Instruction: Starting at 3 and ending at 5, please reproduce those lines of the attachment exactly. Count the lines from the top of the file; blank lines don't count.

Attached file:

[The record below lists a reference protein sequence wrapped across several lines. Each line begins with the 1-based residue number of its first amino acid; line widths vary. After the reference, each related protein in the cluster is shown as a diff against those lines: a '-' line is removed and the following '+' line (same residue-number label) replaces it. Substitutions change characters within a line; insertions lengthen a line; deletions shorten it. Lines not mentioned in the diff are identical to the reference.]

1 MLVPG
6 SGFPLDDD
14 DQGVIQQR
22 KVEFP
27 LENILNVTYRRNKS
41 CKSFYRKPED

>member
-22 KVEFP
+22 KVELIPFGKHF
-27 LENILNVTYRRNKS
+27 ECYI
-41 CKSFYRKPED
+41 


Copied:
6 SGFPLDDD
14 DQGVIQQR
22 KVEFP